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Medical marijuana dispensaries coming to New York, but not Brooklyn

Sunset Park will not be getting a medical marijuana dispensary any time soon.

While unanimous support for such a facility to open at 800 Third Avenue was garnered at a Community Board 7 committee meeting last month, no location in Brooklyn was chosen by the State Department of Health either to manufacture or dispense medical marijuana. Rather, within the borders of New York City, the state opted for locations in Manhattan, Queens and the Bronx to receive medical marijuana licenses.

Mindful Medical, a medical marijuana dispensary out of Colorado, presented preliminary plans for a Sunset Park dispensary to Community Board 7 on Wednesday, July 29, and the six committee members voted unanimously in favor of a resolution in support of the plan.

Unfortunately, the State Department of Health did not share the same view.

“I am extremely disappointed in the decision by the State Department of Health to not grant Brooklyn a license to manufacture or dispense medical marijuana, a decision that translates into lost local jobs and lost local access to critical health care,” said Borough President Eric Adams. “No borough or county has been more vocal or clear in their support for hosting a medical marijuana facility than Brooklyn, the fourth largest city in the United States which has a significant population of patients in need of palliative care.”

The medical marijuana program came about in 2014 when Governor Andrew Cuomo signed the Compassionate Care Act into law in July. According to New York State’s website, the law allows patients who suffer from designated serious conditions to be certified by their physicians to receive marijuana for medical use.

At the time, Cuomo called it “another step forward to provide much-needed relief to New Yorkers living with extraordinary pain, while balancing the need to safeguard general public health and safety.

“These regulations,” Cuomo said, “are designed with that in mind, so that we can alleviate suffering for patients with serious conditions while also ensuring that medical marijuana is dispensed and administered responsibly.”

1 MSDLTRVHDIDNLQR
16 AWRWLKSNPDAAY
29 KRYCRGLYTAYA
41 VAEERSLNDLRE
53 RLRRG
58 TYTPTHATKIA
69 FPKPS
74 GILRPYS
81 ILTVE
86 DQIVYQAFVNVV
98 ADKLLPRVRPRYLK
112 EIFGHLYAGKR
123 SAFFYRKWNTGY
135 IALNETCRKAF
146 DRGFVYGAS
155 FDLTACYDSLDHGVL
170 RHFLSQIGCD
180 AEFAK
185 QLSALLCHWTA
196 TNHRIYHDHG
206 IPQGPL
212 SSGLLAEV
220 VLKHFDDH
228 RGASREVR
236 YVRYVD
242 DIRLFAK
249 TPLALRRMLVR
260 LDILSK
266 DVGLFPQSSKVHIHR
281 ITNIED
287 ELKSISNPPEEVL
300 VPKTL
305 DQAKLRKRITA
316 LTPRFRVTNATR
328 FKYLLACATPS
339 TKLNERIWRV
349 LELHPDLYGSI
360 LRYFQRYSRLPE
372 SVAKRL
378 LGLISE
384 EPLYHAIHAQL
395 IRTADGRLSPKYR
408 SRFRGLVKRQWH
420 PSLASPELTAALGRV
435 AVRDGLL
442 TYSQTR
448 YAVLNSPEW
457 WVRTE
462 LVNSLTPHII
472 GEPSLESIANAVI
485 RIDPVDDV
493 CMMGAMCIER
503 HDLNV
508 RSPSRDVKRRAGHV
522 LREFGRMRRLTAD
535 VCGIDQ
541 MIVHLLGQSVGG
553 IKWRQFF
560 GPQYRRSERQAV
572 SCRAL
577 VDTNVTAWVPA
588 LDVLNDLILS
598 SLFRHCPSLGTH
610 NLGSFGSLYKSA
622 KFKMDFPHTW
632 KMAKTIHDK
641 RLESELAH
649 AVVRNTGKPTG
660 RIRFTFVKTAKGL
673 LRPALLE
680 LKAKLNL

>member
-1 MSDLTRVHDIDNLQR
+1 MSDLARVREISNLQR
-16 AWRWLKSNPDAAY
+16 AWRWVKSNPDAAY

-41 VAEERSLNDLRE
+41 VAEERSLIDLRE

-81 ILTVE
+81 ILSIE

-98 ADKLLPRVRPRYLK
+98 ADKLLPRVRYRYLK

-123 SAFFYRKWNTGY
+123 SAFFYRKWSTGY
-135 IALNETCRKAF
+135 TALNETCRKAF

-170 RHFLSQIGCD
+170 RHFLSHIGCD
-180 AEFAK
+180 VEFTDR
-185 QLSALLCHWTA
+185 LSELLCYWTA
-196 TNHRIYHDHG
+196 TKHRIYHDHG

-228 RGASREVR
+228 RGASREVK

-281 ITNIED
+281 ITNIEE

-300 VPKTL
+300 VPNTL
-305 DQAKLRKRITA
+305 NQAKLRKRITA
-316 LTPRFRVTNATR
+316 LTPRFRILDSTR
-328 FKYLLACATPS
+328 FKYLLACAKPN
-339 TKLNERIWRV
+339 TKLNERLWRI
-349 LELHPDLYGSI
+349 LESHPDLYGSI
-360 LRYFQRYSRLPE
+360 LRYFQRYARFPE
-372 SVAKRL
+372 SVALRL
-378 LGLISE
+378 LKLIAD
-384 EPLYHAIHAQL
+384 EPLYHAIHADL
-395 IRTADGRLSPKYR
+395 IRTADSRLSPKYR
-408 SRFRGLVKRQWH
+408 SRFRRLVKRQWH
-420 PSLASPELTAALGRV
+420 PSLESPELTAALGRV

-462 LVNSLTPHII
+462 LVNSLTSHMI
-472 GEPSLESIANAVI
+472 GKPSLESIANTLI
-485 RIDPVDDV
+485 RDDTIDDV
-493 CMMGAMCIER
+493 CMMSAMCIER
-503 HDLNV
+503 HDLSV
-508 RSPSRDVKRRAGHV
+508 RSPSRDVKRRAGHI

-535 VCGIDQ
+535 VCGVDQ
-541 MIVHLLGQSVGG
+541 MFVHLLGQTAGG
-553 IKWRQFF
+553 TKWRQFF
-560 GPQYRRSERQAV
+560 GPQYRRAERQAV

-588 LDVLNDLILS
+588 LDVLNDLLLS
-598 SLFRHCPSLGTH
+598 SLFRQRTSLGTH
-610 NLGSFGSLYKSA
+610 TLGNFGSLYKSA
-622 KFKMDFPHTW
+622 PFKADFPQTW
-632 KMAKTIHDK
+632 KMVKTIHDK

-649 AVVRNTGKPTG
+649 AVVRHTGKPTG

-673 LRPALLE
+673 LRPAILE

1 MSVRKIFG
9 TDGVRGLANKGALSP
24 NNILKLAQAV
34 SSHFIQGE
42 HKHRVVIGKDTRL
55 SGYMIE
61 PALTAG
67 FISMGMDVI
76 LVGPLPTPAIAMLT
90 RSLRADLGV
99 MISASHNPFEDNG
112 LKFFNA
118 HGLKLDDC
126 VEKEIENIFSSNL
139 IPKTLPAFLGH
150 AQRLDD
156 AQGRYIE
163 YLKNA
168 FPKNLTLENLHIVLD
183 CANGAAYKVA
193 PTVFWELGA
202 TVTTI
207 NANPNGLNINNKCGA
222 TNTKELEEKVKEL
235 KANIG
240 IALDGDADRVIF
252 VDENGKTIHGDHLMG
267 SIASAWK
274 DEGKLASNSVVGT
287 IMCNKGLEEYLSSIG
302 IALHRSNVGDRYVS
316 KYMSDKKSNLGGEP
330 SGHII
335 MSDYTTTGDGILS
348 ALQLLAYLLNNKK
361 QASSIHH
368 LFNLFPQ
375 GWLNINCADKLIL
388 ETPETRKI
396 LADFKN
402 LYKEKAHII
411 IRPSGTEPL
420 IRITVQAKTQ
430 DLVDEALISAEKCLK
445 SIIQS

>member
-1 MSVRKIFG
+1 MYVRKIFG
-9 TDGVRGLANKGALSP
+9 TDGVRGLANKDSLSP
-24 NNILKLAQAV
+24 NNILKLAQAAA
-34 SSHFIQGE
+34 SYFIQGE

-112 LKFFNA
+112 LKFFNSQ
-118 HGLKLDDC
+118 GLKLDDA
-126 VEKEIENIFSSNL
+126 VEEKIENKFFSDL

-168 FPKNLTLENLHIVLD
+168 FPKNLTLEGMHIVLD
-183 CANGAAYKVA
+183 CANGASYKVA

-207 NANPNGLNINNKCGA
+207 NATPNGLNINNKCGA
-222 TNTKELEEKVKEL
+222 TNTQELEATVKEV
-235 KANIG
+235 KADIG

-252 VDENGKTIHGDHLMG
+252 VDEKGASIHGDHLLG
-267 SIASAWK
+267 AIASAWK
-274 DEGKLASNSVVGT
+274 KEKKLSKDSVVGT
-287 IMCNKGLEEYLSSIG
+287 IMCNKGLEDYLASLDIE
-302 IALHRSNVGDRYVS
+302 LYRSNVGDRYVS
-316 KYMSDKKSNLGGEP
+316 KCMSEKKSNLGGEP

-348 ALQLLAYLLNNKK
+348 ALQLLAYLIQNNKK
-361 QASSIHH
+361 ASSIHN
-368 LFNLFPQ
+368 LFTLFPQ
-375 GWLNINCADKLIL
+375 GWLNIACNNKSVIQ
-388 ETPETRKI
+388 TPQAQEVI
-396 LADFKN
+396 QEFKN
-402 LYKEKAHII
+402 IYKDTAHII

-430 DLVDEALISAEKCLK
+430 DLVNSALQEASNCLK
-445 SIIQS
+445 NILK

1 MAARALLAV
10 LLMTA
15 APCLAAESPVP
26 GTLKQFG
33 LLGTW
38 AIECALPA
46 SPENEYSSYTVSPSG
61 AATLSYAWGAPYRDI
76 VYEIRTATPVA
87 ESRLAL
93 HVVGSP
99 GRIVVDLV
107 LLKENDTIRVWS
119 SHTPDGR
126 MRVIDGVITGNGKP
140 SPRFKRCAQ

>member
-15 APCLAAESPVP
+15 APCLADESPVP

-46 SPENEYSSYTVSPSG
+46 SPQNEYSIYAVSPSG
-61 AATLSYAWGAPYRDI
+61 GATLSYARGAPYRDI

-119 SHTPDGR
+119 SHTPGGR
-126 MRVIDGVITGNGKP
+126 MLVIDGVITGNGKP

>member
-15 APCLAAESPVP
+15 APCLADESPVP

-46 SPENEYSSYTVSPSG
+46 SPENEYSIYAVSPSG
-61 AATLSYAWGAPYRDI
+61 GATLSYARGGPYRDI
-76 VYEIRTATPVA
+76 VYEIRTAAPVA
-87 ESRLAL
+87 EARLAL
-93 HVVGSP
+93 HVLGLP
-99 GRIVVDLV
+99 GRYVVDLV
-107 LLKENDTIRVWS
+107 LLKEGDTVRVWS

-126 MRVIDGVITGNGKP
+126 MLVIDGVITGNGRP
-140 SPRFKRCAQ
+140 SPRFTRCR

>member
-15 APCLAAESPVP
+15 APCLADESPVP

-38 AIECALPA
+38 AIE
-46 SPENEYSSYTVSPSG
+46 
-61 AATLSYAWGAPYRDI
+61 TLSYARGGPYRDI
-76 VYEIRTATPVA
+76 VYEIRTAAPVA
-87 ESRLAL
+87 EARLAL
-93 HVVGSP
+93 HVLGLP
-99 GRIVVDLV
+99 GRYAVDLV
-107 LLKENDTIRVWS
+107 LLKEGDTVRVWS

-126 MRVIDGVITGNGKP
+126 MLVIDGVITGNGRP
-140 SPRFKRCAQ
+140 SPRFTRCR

Adams, however, feels that Cuomo is not addressing the need for a dispensary in Brooklyn with enough urgency.

“Governor Cuomo continues to send the wrong message to his state’s largest county, a county that time and again has been denied its fair share of resources and attention from leadership in Albany,” Adams said. “My team and I have actively met and worked with companies that are interested in opening for business in our borough, including two firms, Mindful Medical and PalliaTech, that had applied to operate in Sunset Park and Downtown Brooklyn, respectively. Instead of approving either of these applications, the choice was instead made to issue licenses that will provide for two dispensaries in Manhattan and none for a borough with almost 40 percent more residents.”

The criteria for acceptance into the medical marijuana program were based on a rigorous scoring system, according to the New York State website.

The state received 43 applicants by the June 2015 deadline, each evaluated based on a 10 category system that included product manufacturing, security, transportation and distribution, sales and dispensing, quality assurance and staffing, real property and equipment, geographical distribution, architectural design, financial standing, and other miscellaneous factors. The companies were then given a weighted total score—with 125 points set as the highest.

The five companies that were selected all had scores above 90.59. Mindful Medical scored in at 78.75 with 19 companies scoring higher.

The five companies granted medical marijuana licenses in New York are: Bloomfield Industries Inc.; Columbia Care NY LLC; Empire State Health Solutions; Etain, LLC; and PharmaCann LLC.

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